In Australia I thought winter was all about wearing lots of cozy layers and big thick jumpers and coats. Here, I’ve learnt that its the little things that make a huuuuge difference. Winter accessories are a must – you 100% cannot leave the house without a scarf, hat and gloves or you will freeze. The icy winter wind will sneak down your neck, your fingertips may turn purple and without a hat you can forget about ever feeling your earlobes again. The most shocking thing I saw over our Christmas break was an Irish lad skiing without gloves….I don’t know how his hands survived. Accessorize every day!
Mum and Dad luvin’ their hat investments…
5. Use the right products
S managed to terrify my mum into thinking her lips were going to freeze and fall off completely when he shared this particular tip, but it is an important one. In winter you need to use different moisturizers and lip balms than you would in summer. A lot of beauty products have water based ingredients, so if you use them in winter weather you will only dry out your skin/lips, causing more pain than you had in the first place. Apothekes here in Austria sell winter lip balm for about €4 so treat yourself to the right products. I promise your lips won’t fall off!
6. Get into the Spirit
Winter can be cold, grey and wet. Or, if you have the right attitude it can also be beautifully white, magical and the perfect time to develop new skills. This is my third winter in Austria and there’s at least 3 new skills I’ve developed in that time. My skiing has improved massively – only possible in winter. I’ve gained an excellent ability for choosing delicious Glüwein – only possible in winter. I’ve ice-skated outside a hilltop palace – only possible winter.
Ice-skating very carefully at Schloss Wilhemenberg
Overall a cold winter is what you make it – so embrace the many wonderful opportunities winter brings and enjoy it- no one ever had fun spending 3 months inside whining!
What’s your best survival tip for winter? I’m sure I’ve missed a few crucial ones so let me know your strategies in the comments.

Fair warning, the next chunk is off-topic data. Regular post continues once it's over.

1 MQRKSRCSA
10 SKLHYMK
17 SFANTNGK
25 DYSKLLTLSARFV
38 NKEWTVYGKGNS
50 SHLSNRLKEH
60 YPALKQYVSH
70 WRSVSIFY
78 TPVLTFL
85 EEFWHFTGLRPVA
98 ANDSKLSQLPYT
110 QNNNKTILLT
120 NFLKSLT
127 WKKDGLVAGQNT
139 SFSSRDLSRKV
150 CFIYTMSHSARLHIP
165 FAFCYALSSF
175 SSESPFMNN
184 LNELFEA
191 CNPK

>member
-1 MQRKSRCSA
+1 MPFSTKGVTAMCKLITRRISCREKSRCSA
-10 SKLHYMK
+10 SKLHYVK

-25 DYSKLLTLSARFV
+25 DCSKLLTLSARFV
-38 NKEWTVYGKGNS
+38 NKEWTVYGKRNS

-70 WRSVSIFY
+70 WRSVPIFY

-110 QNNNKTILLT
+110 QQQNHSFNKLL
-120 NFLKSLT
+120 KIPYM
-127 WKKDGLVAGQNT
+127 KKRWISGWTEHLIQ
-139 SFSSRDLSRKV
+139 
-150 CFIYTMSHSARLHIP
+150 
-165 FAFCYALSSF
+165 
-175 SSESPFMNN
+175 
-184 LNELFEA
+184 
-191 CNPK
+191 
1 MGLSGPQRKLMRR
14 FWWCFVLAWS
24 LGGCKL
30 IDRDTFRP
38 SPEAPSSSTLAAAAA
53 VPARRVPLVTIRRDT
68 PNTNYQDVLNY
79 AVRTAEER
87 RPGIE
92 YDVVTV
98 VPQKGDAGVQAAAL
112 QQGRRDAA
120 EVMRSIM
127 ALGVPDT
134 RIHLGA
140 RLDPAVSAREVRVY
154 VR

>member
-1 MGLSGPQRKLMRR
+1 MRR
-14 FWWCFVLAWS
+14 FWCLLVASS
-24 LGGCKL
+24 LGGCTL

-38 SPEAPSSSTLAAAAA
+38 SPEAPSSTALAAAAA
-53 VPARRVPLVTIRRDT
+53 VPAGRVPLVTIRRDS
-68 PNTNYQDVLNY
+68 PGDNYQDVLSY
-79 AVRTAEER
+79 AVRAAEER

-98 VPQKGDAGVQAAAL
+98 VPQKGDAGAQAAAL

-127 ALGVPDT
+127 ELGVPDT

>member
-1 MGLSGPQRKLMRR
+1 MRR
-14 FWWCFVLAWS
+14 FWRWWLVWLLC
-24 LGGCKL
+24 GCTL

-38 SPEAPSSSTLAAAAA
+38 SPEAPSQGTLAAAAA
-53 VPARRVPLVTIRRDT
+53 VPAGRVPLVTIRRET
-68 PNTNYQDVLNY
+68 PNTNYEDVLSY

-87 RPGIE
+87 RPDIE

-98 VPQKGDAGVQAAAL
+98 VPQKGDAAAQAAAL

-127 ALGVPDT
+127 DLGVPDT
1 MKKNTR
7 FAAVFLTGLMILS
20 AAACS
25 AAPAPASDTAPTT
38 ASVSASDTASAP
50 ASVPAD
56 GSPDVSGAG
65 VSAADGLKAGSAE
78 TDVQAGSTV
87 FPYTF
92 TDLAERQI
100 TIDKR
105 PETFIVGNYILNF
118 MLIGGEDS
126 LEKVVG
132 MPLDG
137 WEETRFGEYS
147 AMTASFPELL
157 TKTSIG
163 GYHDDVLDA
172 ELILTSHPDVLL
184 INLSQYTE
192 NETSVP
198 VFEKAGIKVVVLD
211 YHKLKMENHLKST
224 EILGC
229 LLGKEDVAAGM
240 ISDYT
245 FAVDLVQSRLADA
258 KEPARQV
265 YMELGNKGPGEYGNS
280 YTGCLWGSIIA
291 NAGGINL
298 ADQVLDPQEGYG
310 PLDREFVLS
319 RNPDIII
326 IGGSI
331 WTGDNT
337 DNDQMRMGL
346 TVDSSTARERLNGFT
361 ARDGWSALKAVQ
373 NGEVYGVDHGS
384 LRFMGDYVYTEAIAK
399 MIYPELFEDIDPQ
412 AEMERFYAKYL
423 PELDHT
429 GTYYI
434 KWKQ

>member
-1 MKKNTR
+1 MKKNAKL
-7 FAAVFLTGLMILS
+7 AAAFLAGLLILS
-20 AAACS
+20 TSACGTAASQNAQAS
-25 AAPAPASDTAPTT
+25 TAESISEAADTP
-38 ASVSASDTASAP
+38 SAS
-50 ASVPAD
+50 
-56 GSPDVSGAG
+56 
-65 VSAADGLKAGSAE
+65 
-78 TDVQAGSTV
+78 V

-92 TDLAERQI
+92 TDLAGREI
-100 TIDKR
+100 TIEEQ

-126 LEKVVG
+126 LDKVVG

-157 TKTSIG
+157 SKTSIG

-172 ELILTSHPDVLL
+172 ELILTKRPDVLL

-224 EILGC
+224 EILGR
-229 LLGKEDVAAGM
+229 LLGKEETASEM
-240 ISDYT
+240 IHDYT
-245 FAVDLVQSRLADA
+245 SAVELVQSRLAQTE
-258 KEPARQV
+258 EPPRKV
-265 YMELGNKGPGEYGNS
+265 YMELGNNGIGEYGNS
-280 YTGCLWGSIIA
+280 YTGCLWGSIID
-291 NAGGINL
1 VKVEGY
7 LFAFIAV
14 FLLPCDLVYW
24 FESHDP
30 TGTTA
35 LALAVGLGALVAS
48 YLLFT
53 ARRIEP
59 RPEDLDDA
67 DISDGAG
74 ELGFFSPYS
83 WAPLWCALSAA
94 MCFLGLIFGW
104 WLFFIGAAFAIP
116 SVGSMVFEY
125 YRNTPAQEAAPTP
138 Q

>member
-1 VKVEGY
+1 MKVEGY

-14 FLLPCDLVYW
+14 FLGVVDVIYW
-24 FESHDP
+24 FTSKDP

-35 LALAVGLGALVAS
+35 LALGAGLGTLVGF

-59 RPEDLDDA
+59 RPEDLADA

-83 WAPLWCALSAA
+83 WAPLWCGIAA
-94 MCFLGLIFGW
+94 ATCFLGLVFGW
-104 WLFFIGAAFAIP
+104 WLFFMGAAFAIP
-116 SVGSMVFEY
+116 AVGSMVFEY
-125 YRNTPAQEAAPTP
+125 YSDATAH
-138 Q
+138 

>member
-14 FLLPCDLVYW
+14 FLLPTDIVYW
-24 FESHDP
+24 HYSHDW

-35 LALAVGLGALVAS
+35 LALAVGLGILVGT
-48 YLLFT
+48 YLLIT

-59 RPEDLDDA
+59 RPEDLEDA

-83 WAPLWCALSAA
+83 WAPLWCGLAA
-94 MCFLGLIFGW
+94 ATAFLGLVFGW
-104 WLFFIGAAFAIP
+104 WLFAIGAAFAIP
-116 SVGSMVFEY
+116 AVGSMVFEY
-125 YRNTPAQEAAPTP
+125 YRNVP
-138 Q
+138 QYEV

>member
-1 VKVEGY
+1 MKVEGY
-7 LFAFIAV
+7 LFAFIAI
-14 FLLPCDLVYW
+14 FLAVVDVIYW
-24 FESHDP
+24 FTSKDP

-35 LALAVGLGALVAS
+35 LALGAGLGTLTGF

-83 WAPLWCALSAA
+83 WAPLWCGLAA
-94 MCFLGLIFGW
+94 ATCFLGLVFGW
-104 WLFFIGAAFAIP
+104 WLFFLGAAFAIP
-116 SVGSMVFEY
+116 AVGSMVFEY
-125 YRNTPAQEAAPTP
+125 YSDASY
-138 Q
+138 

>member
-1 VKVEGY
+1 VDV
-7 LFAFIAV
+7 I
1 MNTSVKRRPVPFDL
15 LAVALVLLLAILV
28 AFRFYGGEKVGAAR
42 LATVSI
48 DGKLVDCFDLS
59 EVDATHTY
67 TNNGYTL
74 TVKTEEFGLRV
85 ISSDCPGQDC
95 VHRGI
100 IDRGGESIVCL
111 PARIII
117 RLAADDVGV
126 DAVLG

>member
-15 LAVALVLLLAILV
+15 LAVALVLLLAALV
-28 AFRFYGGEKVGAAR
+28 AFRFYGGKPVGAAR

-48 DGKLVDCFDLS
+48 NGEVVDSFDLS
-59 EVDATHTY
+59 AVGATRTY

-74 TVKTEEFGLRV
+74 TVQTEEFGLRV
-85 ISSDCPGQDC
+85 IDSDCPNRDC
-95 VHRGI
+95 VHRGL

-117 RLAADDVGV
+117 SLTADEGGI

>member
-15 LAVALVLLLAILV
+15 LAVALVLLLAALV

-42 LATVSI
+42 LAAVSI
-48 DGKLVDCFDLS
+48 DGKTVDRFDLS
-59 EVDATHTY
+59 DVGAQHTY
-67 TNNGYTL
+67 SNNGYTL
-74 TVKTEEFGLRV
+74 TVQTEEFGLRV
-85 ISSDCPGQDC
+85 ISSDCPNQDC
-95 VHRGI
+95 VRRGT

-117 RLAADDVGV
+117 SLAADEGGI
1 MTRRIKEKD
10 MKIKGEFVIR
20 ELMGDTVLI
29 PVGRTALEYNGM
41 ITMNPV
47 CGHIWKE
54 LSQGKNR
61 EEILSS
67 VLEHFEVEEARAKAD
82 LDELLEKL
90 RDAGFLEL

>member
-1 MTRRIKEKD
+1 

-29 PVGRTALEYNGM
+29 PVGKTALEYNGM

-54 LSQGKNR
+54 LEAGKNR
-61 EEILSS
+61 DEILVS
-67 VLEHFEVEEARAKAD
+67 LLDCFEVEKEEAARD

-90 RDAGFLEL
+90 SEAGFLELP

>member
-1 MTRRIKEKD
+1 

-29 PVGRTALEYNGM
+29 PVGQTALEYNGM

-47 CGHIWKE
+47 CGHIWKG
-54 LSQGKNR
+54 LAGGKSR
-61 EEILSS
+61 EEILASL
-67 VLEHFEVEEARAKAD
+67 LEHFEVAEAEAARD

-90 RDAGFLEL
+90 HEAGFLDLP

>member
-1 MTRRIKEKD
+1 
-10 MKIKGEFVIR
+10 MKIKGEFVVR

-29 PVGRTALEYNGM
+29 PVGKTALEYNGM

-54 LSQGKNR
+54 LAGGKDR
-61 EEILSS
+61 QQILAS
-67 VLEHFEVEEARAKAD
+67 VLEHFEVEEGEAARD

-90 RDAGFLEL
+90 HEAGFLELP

It may be fleeting, but Autumn is here and it is spectacular. We spent the last two weekends wandering around the city centre, re-acquainting ourselves with Viennese life and enjoying the slightly less crowded tourist hot spots. This is just a short photo post for you, to get a feel of Vienna right now, we’ll get on to the juicy stuff later this week!
Behind Hofburg Palace
Families relaxing in Burggarten
Apartments that look like castles in Am Hof square
The Austro-Hungarian two headed Eagle – seen above entrance gates at Palmenhaus
Autumn means one delicious thing – Pumpkin time! Americans may hangout for their Pumpkin Spice lattes from Starbucks, but here in Austria its a little more traditional. Kürbis festivals (pumpkin festivals) are everywhere, celebrating that mighty vegetable the pumpkin. Most importantly, the festivals provide an excuse to sit, talk with friends and drink good wine while enjoying local products.
Herbsfest at Freyung Platz
It’s not a festival unless wine is involved!
Of course it wouldn’t be a Viennese weekend without coffee and cake. We went to the historic Cafe Leopold Hawelka to indulge my coffee addiction. Apparently it used to be a hot spot for artists and intellectuals, with big names of post-war Austria like Hundertwasser, Enest Fuchs & Oskar Werner. visting often. The place even lured English speaking legends like Arthur Miller and Andy Warhol into its smoke-filled writers corners. Once the famous song about the Cafe was released in 1975, it became a known tourist spot and the appeal for ‘real’ artists diminished. They still serve damn fine coffee though, just beware the very Viennese waiters who will ignore you for a while!
Modern day visitors soaking up the atmosphere
The main attraction -Kaffee & Kuchen
All round, I have to say Autumn is close to becoming my favourite season in Vienna, if only for the amazing colours everywhere in the city. I hope you’re enjoying your Autumn just as much!!